Categories: NewsSpaceX

SN9 Tests Ends With a Boom. You’re Up SN10

Another day, another round of testing (and yes, another explosion). Today, on Tuesday, Feb. 2nd, 2021, flight teams at SpaceX’s launch facility near Boca Chica, Texas, conducted a high-altitude test flight with a Starship prototype. Similar to the previous test in December, the SN9 was powered by three Raptor engines, flew to an altitude of 10 km (6.2 mi), then attempted another “belly flop” to test out its fins and aerodynamic surfaces.

As always, the event was broadcast via live stream by SpaceX, NASASpaceFlight, LabPadre, and several other observers. Like the SN8 test flight, SpaceX’s coverage provided multiple vantage points (landing pad, engine compartment, fuselage, aerial drone, etc.) The flight commenced at 2:25:15 P.M. CST (04:25:15 EST; 12:25:15 PST) when the Starship ignited its three engines and began its ascent.

By 2:27:00 P.M., around a minute and forty-five seconds into the flight, SN9 began shutting down its three Raptor engines, one at a time. At four minutes into the flight (2:29:15 P.M.), ground crews announced that the test vehicle had reached its apogee of 10 km (6.2 mi). At 2:29:48 P.M., all three engines had cut out and the SN9 began reorienting itself for its “bellyflop” maneuver and descent.

Starship SN9 igniting its three Raptor engines and taking off. Credit: SpaceX

The SN9 enjoyed a stable descent, and at 2:31:35, the ground crews attempt to restart two engines and swing the fuselage back around to make a landing burn (with one engine). Unfortunately, one of the two Raptor engines sputtered and failed to reignite, which caused the SN9 to overrotate and throw off a piece of debris before landing on its side.

This was slightly different than what happened with the SN8, which also failed to restart one engine. At that time, a low-pressure issue occurred after the ground crews switched over to SN8’s fuel header tank. This prevented one of the two Raptor engines from reigniting, causing the SN8 to land too hard and explode. It is unclear at its time what led to the issue this time, but it could a fuel line, a tank issue, or a problem with the one Raptor.

But then, as now, Musk and the ground controllers at Boca Chica were generally pleased with the results. In both cases, the prototypes nailed the ascent, engine shutdown, reorientation, and descent elements of the mission. The only thing that hasn’t been validated yet is the switchover during the “flip and burn,” where the engines draw fuel from the header tanks to make their landing burn.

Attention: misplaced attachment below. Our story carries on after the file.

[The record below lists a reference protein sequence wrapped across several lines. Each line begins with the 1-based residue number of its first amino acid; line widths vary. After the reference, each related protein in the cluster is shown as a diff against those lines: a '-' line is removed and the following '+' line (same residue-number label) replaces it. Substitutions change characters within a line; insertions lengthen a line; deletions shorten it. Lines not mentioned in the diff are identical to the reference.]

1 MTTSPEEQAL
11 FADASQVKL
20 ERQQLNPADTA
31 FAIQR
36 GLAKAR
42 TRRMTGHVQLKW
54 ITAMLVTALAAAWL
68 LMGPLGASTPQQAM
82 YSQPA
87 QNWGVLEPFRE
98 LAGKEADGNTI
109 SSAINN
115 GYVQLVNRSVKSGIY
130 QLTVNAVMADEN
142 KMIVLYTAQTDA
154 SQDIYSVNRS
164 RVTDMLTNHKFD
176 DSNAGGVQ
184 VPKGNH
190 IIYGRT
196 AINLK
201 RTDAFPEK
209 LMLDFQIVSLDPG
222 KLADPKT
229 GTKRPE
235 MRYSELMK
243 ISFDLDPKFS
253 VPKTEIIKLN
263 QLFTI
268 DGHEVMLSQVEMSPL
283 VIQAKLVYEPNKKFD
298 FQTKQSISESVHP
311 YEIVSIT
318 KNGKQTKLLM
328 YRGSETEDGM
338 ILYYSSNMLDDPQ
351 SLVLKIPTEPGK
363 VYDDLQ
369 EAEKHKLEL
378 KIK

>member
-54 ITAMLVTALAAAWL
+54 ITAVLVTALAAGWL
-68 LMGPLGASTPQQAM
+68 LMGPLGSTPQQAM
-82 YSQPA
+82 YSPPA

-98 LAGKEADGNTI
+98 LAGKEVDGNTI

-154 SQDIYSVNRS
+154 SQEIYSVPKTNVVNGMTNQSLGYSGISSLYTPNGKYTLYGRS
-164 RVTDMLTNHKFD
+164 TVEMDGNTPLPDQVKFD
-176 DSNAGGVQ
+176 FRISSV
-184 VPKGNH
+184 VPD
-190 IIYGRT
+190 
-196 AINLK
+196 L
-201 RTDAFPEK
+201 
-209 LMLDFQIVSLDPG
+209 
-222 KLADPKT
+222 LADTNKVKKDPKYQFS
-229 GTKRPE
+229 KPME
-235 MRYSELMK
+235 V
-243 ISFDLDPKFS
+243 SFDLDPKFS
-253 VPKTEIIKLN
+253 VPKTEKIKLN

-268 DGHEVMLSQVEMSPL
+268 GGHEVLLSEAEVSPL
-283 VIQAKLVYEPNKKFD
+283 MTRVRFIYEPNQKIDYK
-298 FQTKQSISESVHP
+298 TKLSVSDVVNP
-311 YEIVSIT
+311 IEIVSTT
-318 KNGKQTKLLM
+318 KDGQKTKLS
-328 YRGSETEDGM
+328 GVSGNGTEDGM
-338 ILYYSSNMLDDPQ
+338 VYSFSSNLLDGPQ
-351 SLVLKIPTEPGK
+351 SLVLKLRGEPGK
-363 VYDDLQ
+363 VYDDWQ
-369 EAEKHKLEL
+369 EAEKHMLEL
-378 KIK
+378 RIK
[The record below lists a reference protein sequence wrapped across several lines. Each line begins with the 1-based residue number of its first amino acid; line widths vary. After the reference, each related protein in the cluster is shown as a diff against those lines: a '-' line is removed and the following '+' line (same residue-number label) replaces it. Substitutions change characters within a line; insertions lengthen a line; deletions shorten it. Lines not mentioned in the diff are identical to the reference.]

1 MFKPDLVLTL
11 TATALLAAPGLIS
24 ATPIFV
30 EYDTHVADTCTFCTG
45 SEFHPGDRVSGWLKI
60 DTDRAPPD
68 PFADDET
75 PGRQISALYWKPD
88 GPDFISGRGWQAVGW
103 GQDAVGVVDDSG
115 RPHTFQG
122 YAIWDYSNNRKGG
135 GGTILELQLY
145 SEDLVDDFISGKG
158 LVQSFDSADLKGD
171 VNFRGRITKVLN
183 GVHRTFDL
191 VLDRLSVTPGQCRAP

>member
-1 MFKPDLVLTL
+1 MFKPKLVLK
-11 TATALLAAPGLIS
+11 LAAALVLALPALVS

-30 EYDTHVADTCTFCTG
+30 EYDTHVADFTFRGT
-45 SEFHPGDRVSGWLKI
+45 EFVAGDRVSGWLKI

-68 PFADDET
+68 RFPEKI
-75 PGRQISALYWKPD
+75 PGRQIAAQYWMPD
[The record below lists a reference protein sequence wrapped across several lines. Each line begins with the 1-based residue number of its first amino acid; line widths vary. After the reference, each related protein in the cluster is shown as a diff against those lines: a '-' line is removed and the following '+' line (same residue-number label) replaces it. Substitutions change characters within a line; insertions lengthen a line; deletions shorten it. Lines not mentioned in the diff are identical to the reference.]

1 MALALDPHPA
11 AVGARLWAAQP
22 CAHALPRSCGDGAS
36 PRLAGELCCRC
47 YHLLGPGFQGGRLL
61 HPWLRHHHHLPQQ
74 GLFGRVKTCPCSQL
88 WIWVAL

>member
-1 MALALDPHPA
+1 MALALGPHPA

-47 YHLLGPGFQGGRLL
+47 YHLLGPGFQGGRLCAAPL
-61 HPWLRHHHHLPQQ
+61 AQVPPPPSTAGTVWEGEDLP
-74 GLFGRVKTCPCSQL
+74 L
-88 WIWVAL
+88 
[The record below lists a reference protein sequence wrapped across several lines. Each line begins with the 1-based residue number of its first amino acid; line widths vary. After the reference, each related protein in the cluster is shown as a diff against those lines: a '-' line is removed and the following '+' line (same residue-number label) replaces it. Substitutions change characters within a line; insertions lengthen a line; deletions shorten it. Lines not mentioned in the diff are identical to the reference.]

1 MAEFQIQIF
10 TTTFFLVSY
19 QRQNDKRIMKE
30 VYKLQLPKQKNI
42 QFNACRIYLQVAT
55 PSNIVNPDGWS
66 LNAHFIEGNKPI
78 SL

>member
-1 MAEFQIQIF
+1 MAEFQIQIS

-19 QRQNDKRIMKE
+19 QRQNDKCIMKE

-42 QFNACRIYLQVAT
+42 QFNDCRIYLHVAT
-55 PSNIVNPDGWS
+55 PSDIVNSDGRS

The SN9 exploding when attempting to stick the landing. Credit: SpaceX

What’s more, there was no damage to SN10, which was recently brought out and stationed near the SN9 launch pad. This is especially lucky since the SN10 is now on deck to conduct the next high-altitude test. This is consistent with SpaceX’s iterative process, where many prototypes are created (sometimes with slight variations in design) and tested to failure to gather as much data as possible.

These high-altitude tests will validate the design, flight systems, and reentry capabilities of the Starship. Once that is complete, SpaceX will commence orbital test flights that will involve both the Starship and Super Heavy booster. This will be the first entirely reusable transportation system and the most powerful launch vehicle ever developed – capable of lifting more than 100 metric tonnes (110 US tons).

These tests also represent the culmination of many years of work and the fulfillment of Elon Musk’s long-term vision to reinvigorate space exploration. This includes sending payloads and crews to orbit, to the Moon, and to Mars. Hopefully, things will go better with the SN10 prototype. At this point, all SpaceX needs is to stick the landing and show that the “turn and burn” can be pulled off, and it’s, “next stop: orbit!”

Further Reading: SpaceX

Matt Williams

Matt Williams is a space journalist and science communicator for Universe Today and Interesting Engineering. He's also a science fiction author, podcaster (Stories from Space), and Taekwon-Do instructor who lives on Vancouver Island with his wife and family.

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